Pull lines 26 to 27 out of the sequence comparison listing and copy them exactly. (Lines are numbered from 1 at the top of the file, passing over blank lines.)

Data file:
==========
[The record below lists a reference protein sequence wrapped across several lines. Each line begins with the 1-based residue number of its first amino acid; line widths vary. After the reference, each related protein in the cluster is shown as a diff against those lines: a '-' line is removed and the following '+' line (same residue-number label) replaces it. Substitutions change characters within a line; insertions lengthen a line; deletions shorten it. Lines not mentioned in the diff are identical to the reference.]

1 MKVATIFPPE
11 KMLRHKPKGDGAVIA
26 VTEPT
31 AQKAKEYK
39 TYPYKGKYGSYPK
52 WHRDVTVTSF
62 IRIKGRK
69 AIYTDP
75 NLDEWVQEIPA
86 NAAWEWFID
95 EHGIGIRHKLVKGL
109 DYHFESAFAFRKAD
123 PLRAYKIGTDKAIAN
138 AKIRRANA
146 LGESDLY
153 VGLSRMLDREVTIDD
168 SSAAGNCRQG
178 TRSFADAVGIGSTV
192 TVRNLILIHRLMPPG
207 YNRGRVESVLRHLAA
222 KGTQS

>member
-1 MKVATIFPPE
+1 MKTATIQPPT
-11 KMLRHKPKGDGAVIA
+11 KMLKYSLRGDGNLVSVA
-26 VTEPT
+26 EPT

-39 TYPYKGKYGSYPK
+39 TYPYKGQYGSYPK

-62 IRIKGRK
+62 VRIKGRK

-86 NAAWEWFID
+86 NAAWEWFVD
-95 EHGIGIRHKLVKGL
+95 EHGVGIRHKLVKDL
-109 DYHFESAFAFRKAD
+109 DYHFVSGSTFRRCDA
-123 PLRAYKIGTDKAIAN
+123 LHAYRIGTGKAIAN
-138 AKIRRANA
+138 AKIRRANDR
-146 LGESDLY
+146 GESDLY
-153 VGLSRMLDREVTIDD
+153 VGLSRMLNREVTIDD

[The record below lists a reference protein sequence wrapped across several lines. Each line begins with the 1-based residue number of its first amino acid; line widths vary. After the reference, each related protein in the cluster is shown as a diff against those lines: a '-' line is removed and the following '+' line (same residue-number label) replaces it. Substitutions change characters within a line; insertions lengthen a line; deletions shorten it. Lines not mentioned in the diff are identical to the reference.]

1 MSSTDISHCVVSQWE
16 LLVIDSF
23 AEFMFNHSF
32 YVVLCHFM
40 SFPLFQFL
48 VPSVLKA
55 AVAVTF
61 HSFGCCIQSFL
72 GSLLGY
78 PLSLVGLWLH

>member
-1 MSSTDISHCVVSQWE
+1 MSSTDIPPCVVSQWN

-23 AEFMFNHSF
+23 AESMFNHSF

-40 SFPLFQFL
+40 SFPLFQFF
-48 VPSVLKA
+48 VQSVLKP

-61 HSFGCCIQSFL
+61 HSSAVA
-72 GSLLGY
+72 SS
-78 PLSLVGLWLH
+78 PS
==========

-11 KMLRHKPKGDGAVIA
+11 KMLKYSLRGDGNLVSVA